Religious Intolerance Cannot be Tolerated

As the 20th century faded and the 21st century emerged, so did the fact that religious diversity could no longer be ignored. Some have argued that 9/11 prompted engagement with religious diversity. Perhaps 9/11 was a catalyst–the engagement with religious diversity has been occurring for centuries–except this time it meant different faiths engaging each other.

In the Chaplain’s Office of Wake Forest University there are Christian chaplains as well as a Muslim and Jewish chaplains. These positions, added in the past two years, reflect the University’s commitment to cross-cultural engagement.

Chief of Staff Mary Pugel on behalf of the Office of the President said, “President Hatch fully supports the efforts of Wake Forest to address the religious diversity of our campus through the appointment of persons to work with our increasingly diverse student community…We believe that an important part of a university education includes opportunities to learn about and to appreciate diversity – in all its forms.” While the commitment remains strong, opposition to such the hiring decisions remains equally strong.

Wake Forest University separated from the Baptist State Convention of North Carolina in 1986, and is no longer affiliated with any religious group. In fact, even the School of Divinity (of which I am in my final semester) has no religious affiliation. This, coupled with the hiring of a Jewish and Muslim chaplain, has seemingly hurt donations, though exact figures are not available. It should be noted, however, that the University is not “hard up” for money.

While people are certainly permitted to use their cash to influence decision-making, the larger problem is insensitivity and intolerance of other religions (read: people that aren’t Christian). I applaud the WFU for making this decision, and others schools that have made similar decisions, but the larger populace is what concerns me.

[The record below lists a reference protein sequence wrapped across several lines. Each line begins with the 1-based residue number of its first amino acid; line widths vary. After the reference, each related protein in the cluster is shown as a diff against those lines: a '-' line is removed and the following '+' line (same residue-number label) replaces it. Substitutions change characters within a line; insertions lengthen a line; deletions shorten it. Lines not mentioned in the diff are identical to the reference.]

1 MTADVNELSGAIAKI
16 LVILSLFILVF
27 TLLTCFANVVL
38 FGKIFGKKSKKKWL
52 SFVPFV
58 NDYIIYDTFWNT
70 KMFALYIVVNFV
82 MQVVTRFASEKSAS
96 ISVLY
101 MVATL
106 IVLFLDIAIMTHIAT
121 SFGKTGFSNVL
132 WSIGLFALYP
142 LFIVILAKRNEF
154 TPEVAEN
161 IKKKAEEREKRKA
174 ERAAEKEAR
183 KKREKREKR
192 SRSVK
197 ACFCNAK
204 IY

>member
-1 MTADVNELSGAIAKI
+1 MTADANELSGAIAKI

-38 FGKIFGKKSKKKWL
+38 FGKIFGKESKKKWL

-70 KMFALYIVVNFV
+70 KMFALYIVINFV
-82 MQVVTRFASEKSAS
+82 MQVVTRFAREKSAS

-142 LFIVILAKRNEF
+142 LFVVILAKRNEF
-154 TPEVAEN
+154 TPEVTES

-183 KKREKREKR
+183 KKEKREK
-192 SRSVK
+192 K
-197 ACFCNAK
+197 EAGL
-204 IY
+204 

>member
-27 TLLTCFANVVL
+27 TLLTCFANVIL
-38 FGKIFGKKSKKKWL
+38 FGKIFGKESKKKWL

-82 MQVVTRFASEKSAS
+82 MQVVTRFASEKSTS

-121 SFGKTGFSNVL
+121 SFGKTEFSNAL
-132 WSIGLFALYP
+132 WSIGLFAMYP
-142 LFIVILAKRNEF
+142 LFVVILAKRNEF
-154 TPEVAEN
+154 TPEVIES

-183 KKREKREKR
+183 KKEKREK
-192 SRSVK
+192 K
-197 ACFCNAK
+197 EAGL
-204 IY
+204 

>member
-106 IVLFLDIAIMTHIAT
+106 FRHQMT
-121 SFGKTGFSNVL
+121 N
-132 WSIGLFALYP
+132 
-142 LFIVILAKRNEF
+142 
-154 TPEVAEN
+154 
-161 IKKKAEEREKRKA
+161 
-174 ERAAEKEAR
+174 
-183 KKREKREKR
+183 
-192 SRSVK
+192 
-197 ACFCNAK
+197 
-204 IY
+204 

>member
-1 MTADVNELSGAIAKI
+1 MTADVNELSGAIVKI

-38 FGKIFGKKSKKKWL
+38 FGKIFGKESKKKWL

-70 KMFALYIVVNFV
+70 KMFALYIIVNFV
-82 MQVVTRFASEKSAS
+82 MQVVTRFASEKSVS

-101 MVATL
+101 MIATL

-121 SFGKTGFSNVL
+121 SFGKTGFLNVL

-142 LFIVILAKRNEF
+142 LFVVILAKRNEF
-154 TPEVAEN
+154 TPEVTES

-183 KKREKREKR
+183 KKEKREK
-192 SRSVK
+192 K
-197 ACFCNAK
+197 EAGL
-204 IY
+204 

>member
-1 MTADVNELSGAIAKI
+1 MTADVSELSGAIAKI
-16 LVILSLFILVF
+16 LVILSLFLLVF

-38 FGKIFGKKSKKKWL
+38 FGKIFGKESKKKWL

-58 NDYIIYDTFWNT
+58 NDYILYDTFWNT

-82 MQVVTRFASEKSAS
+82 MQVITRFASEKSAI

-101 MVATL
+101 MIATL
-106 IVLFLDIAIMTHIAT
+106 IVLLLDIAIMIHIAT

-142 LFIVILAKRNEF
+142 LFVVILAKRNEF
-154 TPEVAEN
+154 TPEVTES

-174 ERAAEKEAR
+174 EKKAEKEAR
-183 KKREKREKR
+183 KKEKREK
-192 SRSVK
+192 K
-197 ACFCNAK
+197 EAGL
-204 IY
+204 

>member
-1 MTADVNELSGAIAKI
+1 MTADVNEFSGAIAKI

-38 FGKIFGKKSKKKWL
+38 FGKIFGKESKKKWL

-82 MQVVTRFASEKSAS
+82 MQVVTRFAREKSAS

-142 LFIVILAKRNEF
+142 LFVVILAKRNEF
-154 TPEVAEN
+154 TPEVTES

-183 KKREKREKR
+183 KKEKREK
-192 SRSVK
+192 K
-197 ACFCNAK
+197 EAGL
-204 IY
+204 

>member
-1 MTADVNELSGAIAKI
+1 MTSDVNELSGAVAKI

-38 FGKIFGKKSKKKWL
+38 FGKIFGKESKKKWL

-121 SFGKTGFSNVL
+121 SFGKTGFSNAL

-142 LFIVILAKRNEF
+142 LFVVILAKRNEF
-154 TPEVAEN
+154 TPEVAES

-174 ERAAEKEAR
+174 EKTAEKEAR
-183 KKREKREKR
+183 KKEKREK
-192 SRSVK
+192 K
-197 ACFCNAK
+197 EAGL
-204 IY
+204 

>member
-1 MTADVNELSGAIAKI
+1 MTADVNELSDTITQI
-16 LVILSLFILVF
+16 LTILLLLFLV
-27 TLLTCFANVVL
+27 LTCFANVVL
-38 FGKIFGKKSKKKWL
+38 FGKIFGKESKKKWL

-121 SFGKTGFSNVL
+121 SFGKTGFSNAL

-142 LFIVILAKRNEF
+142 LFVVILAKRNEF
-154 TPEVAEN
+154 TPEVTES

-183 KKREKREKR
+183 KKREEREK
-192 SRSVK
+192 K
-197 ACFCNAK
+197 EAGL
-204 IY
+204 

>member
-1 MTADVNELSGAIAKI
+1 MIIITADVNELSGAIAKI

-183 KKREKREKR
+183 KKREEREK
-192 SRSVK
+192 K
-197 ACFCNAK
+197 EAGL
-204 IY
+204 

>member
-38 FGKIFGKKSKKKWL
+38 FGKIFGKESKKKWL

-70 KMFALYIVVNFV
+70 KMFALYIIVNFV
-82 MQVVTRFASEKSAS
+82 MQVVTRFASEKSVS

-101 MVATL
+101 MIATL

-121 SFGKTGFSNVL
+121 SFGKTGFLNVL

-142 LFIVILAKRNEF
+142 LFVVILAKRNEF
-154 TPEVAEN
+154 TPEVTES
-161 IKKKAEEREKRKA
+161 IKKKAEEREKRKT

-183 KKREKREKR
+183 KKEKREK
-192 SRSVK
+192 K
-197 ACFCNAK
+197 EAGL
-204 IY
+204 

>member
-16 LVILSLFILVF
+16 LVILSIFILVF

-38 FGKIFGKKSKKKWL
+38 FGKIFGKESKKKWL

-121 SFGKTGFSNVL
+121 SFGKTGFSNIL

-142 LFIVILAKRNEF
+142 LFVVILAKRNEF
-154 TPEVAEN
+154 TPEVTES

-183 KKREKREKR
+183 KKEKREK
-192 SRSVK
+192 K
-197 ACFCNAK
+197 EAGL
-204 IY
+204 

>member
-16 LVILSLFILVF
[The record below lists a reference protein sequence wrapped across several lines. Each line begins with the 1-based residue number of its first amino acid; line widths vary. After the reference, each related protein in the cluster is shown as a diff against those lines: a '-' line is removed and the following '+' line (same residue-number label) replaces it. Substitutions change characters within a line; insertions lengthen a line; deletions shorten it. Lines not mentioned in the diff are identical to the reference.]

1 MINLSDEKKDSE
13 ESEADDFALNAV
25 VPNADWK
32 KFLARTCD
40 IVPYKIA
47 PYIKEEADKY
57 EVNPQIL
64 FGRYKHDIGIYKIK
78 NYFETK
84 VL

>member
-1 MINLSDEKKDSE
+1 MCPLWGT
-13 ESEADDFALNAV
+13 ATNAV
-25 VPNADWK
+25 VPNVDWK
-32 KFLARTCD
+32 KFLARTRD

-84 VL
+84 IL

We can no longer think we can jump back into a homogenous Christian society. The forces of globalization and pluralism have pushed us, willingly or not, into a religiously diverse world. Educating current students on religious differences is work that will make for a better future—a future inching toward peace. Those that would see injustice continue and allow their own lives to lack the enrichment of others would do well to know that they, at one time, were the minority, the other.

With a Presidential race in full swing, keep an eye out for the continued politicization of religious belief. If it’s happening on university campuses, a place where open-minded thinking should be the norm, you can believe it’s happening in the partisan, polarized political atmosphere.

Changing the system will take time, but there’s work to be done now. Chaplain offices around the country need people who represent the diverse religious beliefs present. From Abrahamic faiths, to Eastern religion, and to atheists and secular humanists, we need the engagement of the many to change this one world. If we want to change the system, applaud those who keep pushing the conversation and making hard change.

And, as University Chaplain Tim Auman says, “Sometimes people vote with their checkbooks.” Vote for difference and change. Vote for the change that says, “We are better together.”